by John Murray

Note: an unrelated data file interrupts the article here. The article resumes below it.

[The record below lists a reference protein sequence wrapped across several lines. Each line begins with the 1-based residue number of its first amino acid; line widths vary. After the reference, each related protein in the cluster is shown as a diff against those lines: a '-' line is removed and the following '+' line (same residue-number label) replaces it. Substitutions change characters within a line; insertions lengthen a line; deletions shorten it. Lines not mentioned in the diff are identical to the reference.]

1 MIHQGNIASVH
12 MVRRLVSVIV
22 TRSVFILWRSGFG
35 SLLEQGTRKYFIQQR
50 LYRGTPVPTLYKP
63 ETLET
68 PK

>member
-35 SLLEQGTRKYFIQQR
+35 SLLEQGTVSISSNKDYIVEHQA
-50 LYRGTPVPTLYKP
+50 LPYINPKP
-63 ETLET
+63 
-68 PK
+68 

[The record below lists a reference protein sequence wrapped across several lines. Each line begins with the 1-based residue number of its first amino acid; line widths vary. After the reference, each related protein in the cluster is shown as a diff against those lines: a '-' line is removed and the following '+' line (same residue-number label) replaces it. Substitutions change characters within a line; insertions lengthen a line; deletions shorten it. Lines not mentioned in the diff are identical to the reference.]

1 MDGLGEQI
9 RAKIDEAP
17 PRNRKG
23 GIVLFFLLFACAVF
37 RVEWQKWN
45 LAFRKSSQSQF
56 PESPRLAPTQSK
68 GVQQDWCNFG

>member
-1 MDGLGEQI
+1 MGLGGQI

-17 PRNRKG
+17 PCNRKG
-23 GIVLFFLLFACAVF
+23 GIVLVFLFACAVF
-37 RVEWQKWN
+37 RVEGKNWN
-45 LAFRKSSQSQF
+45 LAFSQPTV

The basic religious question is that of our relation to God. How can man be just with God? How can he be right with the Holy One? In our situation, however, the question is much more aggravated. It is not simply, how can man be just with God, but how can sinful man be just with God? In the last analysis sin is always against God, and the essence of sin is to be against God. The person who is against God cannot be right with God. For if we are against God then God is against us. It could not be otherwise. God cannot be indifferent to or complacent towards that which is the contradiction of himself. His very perfection requires the recoil of righteous indignation. And that is God's wrath. "The wrath of God is revealed from heaven against all ungodliness and unrighteousness of men" (Rom. 1:18). This is our situation and it is our relation to God; how can we be right with him? The answer, of course, is that we cannot be right with him; we are all wrong with him. And we all are all wrong with him because we all have sinned and come short of the glory of God. Far too frequently we fail to entertain the gravity of this fact. Hence the reality of our sin and the reality of the wrath of God upon us for our sin do not come into our reckoning. This is the reason why the grand article of justification does not ring the bells in the innermost depths of our spirit. And this is the reason why the gospel of justification is to such an extent a meaningless sound in the world and in the church of the twentieth century. We are not imbued with the profound sense of the reality of God, of his majesty and holiness. And sin, if reckoned with at all, is little more than a misfortune or maladjustment.